Teck Resources withdraws application for new oil sands mine

Feb 25 2020, 12:00 am

Vancouver-based Teck Resources Limited has withdrawn its application to create its Frontier Mine in Alberta’s oil sands, the company said Sunday evening.

The planned mine, about an hour’s drive north of Fort McMurray, would have extracted the material to produce 260,000 barrels per day of bitumen, a type of heavy crude oil, according to the Government of Canada’s website.

In a letter posted to Teck’s website, President and CEO Don Lindsay said customers and investors concerned about the environment look for places that reconcile resource development and climate change to produce the cleanest possible products.

“This does not yet exist here today and, unfortunately, the growing debate around this issue has placed Frontier and our company squarely at the nexus of much broader issues that need to be resolved,” Lindsay wrote.

Lindsay said he’s proud of the “socially and environmentally responsible product” that Teck’s Frontier Mine would be, and the work done with impacted Indigenous communities.

The decision comes just days before Prime Minister Justin Trudeau’s federal cabinet was set to make a decision about whether or not to green-light the project.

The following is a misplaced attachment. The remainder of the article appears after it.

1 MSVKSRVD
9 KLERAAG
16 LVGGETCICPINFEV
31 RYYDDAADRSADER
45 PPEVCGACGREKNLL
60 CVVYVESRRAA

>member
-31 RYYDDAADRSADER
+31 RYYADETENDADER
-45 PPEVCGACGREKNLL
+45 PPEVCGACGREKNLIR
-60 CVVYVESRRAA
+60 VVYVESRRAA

Alberta Premier Jason Kenney said in a statement that Teck’s decision is “disappointing, but in light of the events of the last few weeks it is not surprising.”

Kenney lamented the 7,000 jobs the mine was supposed to help create, and the mine’s estimated $70 million in new tax and royalty revenue it could have generated over its 40-year lifespan.

Environmental advocates, though, are celebrating the news the mine won’t go ahead.

“We are absolutely relieved and overjoyed with Teckā€™s self-rejection of the monstrous Frontier Mine proposal,” Grand Chief Stewart Phillip, president of the BC Union of Indian Chiefs, said in a statement.

Megan DevlinMegan Devlin

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